What is Music Therapy:
In my own words, music therapy is using music in therapy to help people realize their full potential. This can work individually or in a group. Music helps people be more comfortable around others, helps improve their thinking, helps people identify and express emotions and moods they are experiencing, helps them to become more self-aware and able to be a better version of themselves. It's about the people, not the music.
A more comprehensive definition of music therapy:
"Music Therapy is the clinical and evidence-based use of music interventions to accomplish individualized goals within a therapeutic relationship by a credentialed professional who has completed an approved music therapy program.
Music Therapy is an established health profession in which music is used within a therapeutic relationship to address physical, emotional, cognitive, and social needs of individuals. After assessing the strengths and needs of each client, the qualified music therapist provides the indicated treatment including creating, singing, moving to, and/or listening to music. Through musical involvement in the therapeutic context, clients' abilities are strengthened and transferred to other areas of their lives. Music therapy also provides avenues for communication that can be helpful to those who find it difficult to express themselves in words. Research in music therapy supports its effectiveness in many areas such as: overall physical rehabilitation and facilitating movement, increasing people's motivation to become engaged in their treatment, providing emotional support for clients and their families, and providing an outlet for expression of feelings." - AMTA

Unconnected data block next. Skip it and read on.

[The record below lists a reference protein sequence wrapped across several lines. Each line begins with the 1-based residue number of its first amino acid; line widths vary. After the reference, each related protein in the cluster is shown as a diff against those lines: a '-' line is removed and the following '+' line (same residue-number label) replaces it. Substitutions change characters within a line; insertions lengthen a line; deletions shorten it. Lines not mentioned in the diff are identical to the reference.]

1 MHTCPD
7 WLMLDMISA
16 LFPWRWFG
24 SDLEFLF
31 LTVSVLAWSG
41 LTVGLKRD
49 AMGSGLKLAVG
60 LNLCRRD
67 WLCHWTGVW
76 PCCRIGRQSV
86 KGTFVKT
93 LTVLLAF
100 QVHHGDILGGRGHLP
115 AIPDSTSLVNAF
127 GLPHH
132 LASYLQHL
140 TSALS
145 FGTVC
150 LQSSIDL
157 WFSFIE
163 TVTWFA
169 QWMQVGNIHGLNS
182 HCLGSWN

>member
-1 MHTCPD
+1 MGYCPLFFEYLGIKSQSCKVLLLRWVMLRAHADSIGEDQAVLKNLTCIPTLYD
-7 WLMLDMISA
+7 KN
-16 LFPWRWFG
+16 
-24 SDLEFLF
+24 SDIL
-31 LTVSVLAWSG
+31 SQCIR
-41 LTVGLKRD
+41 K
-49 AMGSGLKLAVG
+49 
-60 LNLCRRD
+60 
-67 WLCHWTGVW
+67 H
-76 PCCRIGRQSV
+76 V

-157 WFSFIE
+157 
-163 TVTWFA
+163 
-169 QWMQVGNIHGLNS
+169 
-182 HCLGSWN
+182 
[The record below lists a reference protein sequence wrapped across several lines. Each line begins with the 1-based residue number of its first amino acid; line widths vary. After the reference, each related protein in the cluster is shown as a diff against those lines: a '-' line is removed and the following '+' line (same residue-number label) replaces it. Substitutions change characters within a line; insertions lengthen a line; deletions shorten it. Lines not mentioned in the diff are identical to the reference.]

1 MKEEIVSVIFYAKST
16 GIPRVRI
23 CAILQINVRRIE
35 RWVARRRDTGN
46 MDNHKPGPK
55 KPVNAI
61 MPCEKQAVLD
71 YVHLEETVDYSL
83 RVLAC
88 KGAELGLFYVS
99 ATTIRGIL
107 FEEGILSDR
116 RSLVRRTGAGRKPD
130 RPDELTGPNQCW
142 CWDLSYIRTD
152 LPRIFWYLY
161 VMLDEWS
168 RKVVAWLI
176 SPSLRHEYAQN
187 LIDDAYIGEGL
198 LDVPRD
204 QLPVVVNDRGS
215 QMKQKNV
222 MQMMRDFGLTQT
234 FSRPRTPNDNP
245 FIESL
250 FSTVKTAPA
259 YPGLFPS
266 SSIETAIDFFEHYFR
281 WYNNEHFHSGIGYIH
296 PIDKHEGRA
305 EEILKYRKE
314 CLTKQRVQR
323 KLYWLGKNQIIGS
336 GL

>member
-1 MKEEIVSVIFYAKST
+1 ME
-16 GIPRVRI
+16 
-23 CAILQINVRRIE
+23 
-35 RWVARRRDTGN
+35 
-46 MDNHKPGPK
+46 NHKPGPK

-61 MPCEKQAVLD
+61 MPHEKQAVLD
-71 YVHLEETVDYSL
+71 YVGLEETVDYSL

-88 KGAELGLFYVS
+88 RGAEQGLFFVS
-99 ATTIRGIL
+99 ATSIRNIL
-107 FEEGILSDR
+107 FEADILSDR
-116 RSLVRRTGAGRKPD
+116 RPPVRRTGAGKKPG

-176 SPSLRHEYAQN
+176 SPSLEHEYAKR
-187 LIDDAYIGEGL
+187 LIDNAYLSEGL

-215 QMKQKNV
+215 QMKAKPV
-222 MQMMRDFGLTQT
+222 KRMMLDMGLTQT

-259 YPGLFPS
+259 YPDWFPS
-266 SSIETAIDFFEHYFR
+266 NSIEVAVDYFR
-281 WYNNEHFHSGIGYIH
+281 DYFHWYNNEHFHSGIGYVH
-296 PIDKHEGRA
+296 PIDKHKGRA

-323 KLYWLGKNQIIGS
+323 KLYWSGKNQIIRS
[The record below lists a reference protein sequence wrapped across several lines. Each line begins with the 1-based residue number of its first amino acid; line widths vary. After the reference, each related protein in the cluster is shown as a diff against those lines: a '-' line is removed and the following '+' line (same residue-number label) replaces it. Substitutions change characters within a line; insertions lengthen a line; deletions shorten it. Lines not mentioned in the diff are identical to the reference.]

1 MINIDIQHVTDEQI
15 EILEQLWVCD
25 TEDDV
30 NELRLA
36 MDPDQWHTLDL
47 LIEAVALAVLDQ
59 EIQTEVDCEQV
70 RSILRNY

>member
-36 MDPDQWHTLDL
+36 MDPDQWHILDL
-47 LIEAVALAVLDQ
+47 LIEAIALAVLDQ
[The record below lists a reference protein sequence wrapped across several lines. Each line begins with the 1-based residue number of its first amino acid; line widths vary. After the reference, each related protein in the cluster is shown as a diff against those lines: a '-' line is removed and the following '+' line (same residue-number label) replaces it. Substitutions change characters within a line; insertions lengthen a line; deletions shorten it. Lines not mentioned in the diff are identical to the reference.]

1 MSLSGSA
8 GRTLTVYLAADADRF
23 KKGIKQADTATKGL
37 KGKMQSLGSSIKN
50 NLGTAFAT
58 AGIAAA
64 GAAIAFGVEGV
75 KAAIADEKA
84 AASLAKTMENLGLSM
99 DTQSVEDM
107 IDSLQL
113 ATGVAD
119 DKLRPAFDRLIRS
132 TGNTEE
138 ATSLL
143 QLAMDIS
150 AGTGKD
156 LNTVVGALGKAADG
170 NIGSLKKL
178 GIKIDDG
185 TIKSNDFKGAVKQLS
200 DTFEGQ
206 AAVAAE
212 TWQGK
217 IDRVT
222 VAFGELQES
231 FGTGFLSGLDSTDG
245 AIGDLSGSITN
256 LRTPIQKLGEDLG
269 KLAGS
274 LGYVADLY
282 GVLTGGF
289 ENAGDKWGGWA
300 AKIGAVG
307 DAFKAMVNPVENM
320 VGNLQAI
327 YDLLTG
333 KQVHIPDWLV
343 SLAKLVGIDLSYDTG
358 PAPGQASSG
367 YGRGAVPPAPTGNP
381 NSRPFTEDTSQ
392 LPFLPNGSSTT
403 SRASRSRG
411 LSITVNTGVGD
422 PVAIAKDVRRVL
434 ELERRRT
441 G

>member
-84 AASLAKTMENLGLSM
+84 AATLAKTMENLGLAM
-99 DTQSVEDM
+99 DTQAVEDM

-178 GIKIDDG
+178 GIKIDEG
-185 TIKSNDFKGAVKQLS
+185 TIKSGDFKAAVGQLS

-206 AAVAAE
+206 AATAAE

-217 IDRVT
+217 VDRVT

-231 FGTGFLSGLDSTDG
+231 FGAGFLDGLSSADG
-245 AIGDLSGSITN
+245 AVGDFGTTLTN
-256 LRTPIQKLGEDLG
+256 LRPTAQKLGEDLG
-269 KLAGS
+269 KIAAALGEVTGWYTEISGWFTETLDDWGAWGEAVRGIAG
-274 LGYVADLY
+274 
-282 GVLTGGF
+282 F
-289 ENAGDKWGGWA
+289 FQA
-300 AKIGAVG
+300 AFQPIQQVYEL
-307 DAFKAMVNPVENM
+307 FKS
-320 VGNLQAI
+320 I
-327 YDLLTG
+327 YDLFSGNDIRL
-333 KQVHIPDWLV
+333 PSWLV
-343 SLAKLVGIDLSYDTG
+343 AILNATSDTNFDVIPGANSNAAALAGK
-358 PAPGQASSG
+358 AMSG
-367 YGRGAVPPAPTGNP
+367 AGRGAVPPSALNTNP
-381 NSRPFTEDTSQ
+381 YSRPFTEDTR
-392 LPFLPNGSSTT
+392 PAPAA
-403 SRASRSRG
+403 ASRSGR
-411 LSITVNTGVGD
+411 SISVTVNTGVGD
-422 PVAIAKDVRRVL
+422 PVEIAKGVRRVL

For this definition and more information please visit American Music Therapy Association
Healthy People 2020 recently listed Music Therapy as a leading evidenced-based practice for treating depression.
Scott Garred, MT-BC
I am a Board-Certified Music Therapist with a Master's Degree in Counseling. I have been a musician for 35 years. My love of people and passion for writing songs, performing, and producing original music brought me to the music therapy profession in 2002.
My interest in the mental health field started at the Oregon State Hospital upon receiving my Board-Certification in 2005. In addition to working in state hospitals, I have also worked in medical hospitals, prison, public schools, group homes, private homes, and memory care facilities.
I also practiced in Australia from 2011 to 2015. I relocated to San Francisco in early 2015.
Issues that concern me in the diverse Bay Area include homelessness, addictions and mental health, memory care, and any other barriers to leading a meaningful life.
I grew up in a grocery store. My father taught me early on in life to help people find what they needed. He said, "Go help them locate it on the shelf. Help them find what they are looking for."
One of my favorite songs to do in any session is "I still haven't found what I'm looking for" by the band, U2. That's when I get to remember my time in the grocery store and ask, "What can I help you find?"